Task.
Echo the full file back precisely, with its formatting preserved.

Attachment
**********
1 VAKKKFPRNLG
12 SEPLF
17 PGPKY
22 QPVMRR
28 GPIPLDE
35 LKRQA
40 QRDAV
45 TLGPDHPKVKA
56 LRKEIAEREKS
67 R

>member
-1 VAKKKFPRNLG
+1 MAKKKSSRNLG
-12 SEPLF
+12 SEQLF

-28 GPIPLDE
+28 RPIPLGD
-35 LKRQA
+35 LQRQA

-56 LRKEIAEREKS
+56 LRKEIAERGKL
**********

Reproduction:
1 VAKKKFPRNLG
12 SEPLF
17 PGPKY
22 QPVMRR
28 GPIPLDE
35 LKRQA
40 QRDAV
45 TLGPDHPKVKA
56 LRKEIAEREKS
67 R

>member
-1 VAKKKFPRNLG
+1 MAKKKSSRNLG
-12 SEPLF
+12 SEQLF

-28 GPIPLDE
+28 RPIPLGD
-35 LKRQA
+35 LQRQA

-56 LRKEIAEREKS
+56 LRKEIAERGKL